And, I have to confess, that’s exactly what I felt Stieg Larsson did in his Millennium trilogy. It took me several attempts to read the first book because the opening section seemed to be entirely taken up with a long explanation of how Mikael ‘Kalle’ Blomkvist acquired his nickname. I’m sure there are plenty of people who can argue the merits of this approach, but it didn’t really work for me. In the end I practically had to take a run at it. It was worth the effort, though because once I got past that dollop of back story, I thoroughly enjoyed the rest of the series. But had that initial book not received such a massive build-up, I may not have persevered. Can you take that chance with your own work?
I’ve always tried to drip-feed the back story in relatively slowly, to make the reader interested in finding out more before I ram it down their throats. I sometimes liken it to getting onto a bus and sitting down next to someone who immediately starts telling you their life history. At this point you don’t care, and may even get off a stop early just to escape. But if they greet you quietly, have something about the way they observe the other passengers, check out the scenery, when they do finally start to open up a little, you’re desperate to know.
Some of the best advice I was ever given with regard to including back story at the opening of a novel was to make a second pass through the typescript purely for pace, and see if you can lose a chapter or two from the beginning.
I tried this out with HARD KNOCKS: Charlie Fox book three. The book starts with Charlie attending the funeral of one of her old army comrades, Kirk Salter. There’s a brief flashback detailing how Charlie got the news of Kirk’s death, but originally that meeting happened in real time and it then took me a couple of chapters to get to the funeral. Eventually I realised that everybody would know whose funeral it was because of the information they picked up from the jacket copy of the book, so why bother including it for real? I was able to rip up the first two chapters and restart the story from three onwards.
So, I’m a firm believer in less is more — and leaving out the bits other people skip. Otherwise it can quickly turn from back story into holding back the story.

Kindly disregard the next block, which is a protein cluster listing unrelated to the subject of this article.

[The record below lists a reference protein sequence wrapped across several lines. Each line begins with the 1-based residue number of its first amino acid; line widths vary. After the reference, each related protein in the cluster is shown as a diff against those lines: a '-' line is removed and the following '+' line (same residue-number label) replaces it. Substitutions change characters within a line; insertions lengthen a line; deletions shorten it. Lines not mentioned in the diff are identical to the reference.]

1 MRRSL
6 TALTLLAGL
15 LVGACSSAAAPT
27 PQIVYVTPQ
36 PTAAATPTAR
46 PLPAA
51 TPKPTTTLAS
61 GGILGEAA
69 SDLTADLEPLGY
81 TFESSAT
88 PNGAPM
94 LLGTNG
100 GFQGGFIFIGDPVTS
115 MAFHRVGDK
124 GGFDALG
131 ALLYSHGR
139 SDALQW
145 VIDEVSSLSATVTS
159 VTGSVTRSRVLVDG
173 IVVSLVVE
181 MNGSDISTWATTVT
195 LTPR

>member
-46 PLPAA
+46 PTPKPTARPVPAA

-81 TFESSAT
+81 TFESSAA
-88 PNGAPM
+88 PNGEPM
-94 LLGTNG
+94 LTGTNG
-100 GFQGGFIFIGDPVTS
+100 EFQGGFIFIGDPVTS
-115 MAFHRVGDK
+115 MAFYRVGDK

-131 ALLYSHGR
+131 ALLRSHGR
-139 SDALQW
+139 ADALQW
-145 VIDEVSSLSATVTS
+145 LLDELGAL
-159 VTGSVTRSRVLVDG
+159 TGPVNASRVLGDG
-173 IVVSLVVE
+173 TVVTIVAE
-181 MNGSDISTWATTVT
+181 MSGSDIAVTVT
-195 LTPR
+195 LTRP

What about you? Do you like a lot of scene-setting before you get settled into a book, or do you prefer to maintain an air of mystery until you’ve got to know the characters a bit more.
Whichever method you prefer, happy scribbling and good luck with it!


Zoë Sharp is the author of the bestselling crime thriller series featuring her ex-Special Forces turned bodyguard heroine, Charlie Fox. Sharp opted out of mainstream education at the age of twelve and wrote her first novel at fifteen before becoming a photojournalist in 1988. She wrote the first of the highly acclaimed Charlie Fox novels after receiving death-threat letters in the course of her work. 

She has been nominated for Edgar, Anthony, Barry (twice), Benjamin Franklin, and Macavity Awards in the United States, as well as the CWA Short Story Dagger. The Charlie Fox series was optioned for TV by Twentieth Century Fox.
When not welded to her keyboard, Sharp is a fan of fast cars — and faster motorcycles — sailing, shooting, house-building, self-defence, and reading just about anything she can get her hands on. Zoë Sharp blogs regularly on her own website, www.ZoeSharp.com, on the acclaimed group blog, www.Murderati.com, as well as wittering on Twitter (@AuthorZoeSharp) and fooling around on Facebook.

DIE EASY: Charlie Fox book ten

In the sweating heat of Louisiana, former Special Forces soldier turned bodyguard, Charlie Fox, faces her toughest challenge yet.
Professionally, she’s at the top of her game, but her personal life is in ruins. Her lover, bodyguard Sean Meyer, has woken from a gunshot-induced coma with his memory in tatters. It seems that piecing back together the relationship they shared is proving harder for him than relearning the intricacies of the close-protection business.
Working with Sean again was never going to be easy for Charlie, either, but a celebrity fundraising event in aid of still-ravaged areas of New Orleans should have been the ideal opportunity for them both to take things nice and slow.
Until, that is, they find themselves thrust into the middle of a war zone.
When an ambitious robbery explodes into a deadly hostage situation, the motive may be far more complex than simple greed. Somebody has a major score to settle, and Sean is part of the reason. Only trouble is, he doesn’t remember why.
And when Charlie finds herself facing a nightmare from her own past, she realises she can’t rely on Sean to watch her back. This time, she’s got to fight it out on her own.

Feel free to leave any comments you may have and do yourself a big favour and grab a copy of one of Zoë's books. You won't regret it. Graham